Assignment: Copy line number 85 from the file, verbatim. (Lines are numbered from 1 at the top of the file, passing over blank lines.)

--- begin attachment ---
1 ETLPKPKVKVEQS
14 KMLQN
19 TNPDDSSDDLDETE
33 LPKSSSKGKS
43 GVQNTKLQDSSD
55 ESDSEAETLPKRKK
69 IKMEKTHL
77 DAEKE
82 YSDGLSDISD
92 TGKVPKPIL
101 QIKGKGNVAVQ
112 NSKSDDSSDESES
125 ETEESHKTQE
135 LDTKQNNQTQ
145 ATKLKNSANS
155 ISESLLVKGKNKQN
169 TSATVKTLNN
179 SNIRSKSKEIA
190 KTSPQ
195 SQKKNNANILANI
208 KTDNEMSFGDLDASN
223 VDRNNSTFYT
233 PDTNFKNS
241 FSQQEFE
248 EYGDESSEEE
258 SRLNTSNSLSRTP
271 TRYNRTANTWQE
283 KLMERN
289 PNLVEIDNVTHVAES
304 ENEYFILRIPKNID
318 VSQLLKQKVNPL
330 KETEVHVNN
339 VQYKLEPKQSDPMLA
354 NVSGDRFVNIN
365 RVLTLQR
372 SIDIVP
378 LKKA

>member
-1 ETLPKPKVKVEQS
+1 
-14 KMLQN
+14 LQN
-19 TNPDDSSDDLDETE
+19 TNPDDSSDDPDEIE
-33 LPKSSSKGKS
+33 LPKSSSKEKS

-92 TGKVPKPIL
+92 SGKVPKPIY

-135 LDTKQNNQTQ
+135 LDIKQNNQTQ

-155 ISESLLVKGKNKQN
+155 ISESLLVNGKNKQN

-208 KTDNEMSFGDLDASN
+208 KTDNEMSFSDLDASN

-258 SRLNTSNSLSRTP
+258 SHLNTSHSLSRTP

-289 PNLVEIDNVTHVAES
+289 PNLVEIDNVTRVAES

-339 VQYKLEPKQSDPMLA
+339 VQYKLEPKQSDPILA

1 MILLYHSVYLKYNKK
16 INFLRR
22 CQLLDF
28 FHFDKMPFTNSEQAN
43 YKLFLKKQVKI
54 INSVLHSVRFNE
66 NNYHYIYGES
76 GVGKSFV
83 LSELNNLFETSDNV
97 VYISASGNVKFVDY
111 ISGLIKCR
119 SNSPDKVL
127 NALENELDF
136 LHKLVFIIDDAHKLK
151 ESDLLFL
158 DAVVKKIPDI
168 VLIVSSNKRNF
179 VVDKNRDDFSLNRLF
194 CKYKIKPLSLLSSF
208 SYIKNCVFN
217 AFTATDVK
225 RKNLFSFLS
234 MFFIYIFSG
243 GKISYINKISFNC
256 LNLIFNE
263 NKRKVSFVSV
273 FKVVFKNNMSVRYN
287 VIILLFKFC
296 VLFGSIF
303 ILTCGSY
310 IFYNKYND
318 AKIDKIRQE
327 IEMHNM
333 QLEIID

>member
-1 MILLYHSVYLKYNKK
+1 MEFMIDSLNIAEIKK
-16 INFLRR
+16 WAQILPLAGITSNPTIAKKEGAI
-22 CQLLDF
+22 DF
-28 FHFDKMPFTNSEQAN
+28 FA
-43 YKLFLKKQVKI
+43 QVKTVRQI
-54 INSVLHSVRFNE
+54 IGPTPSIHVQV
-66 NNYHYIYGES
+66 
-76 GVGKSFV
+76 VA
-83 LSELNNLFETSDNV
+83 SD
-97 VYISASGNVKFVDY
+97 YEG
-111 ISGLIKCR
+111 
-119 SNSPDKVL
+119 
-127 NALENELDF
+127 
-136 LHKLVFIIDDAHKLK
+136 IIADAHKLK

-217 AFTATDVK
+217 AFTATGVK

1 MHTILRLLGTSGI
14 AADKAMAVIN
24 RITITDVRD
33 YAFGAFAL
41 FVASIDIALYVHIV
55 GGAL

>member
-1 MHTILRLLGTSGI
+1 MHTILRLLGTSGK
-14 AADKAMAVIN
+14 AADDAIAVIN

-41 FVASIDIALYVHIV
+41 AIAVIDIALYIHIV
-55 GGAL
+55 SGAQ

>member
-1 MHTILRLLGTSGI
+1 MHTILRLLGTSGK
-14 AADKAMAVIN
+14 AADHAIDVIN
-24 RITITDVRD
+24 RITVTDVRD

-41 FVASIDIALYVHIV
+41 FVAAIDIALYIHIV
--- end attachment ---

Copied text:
256 LNLIFNE